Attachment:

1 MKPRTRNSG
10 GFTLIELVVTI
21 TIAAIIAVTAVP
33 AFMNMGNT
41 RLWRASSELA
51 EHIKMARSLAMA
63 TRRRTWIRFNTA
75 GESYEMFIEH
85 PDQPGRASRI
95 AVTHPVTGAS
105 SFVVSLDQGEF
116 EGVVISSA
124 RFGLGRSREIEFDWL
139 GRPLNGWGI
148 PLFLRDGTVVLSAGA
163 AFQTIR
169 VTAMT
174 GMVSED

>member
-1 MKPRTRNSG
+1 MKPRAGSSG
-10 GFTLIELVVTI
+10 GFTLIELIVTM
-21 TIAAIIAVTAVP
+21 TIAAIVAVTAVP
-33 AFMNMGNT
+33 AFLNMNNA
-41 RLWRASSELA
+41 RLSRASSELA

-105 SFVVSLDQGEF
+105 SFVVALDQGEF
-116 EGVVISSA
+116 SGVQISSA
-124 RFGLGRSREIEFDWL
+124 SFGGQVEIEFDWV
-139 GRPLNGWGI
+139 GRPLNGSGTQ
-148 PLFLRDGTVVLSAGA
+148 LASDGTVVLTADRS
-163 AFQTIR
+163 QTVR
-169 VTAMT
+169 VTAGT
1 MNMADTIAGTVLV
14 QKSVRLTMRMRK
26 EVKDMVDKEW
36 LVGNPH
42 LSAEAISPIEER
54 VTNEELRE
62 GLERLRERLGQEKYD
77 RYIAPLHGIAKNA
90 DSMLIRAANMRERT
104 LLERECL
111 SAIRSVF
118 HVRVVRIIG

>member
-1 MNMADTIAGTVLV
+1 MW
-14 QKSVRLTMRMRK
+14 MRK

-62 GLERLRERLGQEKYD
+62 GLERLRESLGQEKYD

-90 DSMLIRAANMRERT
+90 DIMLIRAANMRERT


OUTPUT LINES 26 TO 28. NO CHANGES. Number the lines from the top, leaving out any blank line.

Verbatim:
-33 AFMNMGNT
+33 AFLNMNNA
-41 RLWRASSELA